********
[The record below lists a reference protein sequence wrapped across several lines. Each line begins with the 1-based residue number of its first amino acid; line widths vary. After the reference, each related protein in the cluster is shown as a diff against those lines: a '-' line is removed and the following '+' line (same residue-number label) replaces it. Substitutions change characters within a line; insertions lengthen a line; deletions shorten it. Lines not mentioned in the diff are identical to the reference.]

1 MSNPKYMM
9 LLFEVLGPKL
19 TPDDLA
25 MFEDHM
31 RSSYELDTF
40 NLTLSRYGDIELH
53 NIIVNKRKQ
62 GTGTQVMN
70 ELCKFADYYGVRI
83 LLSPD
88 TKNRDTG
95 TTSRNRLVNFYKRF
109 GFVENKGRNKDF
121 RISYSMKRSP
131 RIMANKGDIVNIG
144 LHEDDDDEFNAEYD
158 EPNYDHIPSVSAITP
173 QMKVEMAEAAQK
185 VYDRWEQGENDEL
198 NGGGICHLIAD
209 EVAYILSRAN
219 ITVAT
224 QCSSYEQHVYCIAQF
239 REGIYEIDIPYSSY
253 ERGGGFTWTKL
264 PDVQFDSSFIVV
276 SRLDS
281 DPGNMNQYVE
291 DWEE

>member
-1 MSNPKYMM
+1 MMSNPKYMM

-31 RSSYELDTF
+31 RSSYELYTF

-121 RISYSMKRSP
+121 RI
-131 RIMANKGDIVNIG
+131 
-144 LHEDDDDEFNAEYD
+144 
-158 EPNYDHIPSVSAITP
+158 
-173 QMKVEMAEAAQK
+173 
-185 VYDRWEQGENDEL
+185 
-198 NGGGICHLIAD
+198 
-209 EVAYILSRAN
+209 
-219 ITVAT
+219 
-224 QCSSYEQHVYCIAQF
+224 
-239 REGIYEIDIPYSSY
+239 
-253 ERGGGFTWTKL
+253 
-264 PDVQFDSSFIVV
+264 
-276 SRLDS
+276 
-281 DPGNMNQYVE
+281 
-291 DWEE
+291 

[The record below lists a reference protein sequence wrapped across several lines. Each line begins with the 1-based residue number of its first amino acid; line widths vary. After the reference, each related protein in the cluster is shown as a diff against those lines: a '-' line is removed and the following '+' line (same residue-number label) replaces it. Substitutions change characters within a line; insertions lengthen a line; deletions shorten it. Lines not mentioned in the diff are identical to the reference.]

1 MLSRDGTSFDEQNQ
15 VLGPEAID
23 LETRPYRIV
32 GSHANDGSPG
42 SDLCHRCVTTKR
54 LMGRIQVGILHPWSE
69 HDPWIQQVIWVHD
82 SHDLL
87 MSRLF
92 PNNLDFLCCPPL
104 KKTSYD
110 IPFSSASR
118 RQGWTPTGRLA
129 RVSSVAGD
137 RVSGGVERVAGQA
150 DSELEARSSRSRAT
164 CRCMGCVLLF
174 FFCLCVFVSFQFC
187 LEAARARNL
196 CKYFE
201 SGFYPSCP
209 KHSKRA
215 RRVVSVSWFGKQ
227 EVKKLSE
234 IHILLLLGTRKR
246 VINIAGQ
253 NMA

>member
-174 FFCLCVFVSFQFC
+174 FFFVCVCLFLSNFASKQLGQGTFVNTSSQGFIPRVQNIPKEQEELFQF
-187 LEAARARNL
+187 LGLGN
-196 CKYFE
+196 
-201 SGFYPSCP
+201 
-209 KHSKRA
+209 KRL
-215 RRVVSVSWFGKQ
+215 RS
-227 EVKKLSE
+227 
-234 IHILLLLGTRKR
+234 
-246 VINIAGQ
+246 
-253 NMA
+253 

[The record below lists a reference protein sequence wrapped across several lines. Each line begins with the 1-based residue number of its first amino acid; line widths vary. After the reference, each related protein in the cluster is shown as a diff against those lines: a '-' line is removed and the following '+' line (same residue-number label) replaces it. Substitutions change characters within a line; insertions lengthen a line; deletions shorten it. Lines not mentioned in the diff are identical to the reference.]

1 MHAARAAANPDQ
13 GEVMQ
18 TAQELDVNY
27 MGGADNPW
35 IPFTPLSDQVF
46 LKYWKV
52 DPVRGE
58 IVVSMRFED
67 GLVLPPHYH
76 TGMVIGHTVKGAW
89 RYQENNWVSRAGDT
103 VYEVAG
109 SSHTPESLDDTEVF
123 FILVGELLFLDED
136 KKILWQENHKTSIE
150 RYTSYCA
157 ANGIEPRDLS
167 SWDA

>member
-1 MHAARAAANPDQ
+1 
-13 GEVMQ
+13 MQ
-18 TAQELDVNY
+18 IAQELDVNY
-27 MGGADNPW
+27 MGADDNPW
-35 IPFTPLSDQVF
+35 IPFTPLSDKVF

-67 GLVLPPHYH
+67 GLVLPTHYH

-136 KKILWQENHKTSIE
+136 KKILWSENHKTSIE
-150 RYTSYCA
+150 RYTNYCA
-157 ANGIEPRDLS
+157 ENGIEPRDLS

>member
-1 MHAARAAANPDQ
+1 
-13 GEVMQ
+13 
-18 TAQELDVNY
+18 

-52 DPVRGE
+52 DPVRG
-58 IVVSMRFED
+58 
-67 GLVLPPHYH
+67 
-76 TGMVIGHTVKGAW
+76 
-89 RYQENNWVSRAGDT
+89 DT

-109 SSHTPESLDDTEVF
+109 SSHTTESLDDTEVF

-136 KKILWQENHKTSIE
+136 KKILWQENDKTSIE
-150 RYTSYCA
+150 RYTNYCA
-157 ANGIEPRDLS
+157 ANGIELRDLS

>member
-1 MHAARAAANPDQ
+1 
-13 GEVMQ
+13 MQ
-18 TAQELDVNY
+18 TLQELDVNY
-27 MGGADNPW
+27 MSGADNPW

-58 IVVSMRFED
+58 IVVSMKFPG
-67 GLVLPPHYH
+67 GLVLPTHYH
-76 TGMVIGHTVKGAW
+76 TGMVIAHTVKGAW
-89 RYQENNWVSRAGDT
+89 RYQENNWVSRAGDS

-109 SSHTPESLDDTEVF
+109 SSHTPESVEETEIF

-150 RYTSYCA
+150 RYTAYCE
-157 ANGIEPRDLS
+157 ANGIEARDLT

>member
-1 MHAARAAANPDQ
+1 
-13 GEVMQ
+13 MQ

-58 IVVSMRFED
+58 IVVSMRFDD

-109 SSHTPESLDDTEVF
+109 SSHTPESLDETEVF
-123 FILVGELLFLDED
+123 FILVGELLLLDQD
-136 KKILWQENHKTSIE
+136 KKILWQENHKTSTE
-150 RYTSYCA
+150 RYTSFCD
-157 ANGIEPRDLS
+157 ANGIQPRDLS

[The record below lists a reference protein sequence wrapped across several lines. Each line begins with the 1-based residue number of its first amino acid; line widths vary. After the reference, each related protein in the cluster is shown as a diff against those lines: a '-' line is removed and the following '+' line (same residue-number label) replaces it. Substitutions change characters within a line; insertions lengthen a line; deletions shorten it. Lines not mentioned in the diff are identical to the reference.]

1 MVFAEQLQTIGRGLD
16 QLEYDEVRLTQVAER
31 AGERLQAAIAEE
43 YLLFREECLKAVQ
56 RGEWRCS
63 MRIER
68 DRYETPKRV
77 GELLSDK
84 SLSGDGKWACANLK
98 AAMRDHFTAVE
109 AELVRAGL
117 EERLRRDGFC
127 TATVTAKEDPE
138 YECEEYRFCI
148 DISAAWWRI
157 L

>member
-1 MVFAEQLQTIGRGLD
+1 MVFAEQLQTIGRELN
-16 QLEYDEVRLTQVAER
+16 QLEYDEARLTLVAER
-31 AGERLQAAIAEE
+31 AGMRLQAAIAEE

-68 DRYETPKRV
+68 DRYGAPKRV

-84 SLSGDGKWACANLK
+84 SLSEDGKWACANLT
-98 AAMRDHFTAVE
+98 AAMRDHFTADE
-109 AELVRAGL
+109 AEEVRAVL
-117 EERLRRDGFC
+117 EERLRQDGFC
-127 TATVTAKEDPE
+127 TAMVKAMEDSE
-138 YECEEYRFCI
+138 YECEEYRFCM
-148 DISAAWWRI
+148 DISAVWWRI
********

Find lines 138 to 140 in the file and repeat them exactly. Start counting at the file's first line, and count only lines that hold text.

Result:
+1 
-13 GEVMQ
+13 MQ